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Claims(7)
What is claimed:
1. A method for evaluating the performance of a device for the delivery of cells in a flow delivery cell implantation therapy comprising:
determining a first rate of cell survival in an environment,
evaluating a second rate of survival in said environment during a procedure using a device that manipulates cells, and
comparing the first and second rates of survival in said environment to determine the effect of the device used during said procedure on cell survival rates to establish a base line effect of manipulating cells using that device on cell survivability.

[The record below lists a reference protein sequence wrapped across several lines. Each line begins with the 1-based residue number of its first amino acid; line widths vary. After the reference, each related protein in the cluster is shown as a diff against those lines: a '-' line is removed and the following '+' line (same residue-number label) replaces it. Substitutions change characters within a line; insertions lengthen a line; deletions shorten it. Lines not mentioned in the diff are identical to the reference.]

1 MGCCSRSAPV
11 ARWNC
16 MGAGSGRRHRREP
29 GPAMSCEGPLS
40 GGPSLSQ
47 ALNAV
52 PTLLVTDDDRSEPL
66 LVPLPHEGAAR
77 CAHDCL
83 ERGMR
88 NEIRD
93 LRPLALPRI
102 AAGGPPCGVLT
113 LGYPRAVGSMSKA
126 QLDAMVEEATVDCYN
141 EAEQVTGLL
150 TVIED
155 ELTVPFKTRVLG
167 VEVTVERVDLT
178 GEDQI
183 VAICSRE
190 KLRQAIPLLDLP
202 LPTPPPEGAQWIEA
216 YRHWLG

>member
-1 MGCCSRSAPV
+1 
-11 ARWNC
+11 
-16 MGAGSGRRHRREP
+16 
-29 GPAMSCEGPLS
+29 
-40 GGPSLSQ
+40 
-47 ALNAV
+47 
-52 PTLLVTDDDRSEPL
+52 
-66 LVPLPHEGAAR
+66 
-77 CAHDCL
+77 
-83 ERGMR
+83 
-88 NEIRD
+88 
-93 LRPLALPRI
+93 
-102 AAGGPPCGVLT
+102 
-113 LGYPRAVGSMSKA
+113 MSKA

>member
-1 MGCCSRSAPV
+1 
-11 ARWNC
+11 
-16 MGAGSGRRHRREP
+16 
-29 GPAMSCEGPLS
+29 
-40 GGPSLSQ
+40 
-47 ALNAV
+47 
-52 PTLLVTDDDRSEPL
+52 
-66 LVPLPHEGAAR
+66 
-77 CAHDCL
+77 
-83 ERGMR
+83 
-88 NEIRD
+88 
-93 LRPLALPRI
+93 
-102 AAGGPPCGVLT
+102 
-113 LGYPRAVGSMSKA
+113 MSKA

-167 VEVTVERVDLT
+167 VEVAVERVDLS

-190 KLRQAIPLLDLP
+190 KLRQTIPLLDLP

2. The method of claim 1 wherein the procedure includes a peristalsis process for movement of cells during the method.
3. The method of claim 1 wherein the procedure includes a bolus flow of cells for movement of cells during the method.
4. A method according to claim 1 wherein the procedure comprises the delivery of cells for cell implantation comprising transporting cells for delivery into a live patient issue by a process that includes determining survivability limits by at least one comparison with cell damage resulting from transporting means wherein flow of cells is generated by enclosing a fluid carrying cells between two concentric parallel cylinders, which may be caused to rotate at different speeds.
5. The process of claim 4 wherein where said flow is generated instead by enclosing the fluid in a tank containing six parallel rollers symmetrically placed in or near to a regular hexagonal arrangement, with approximately equal radii, of which three rotate clockwise and the rest placed between them, rotate anticlockwise, at approximately equal rates.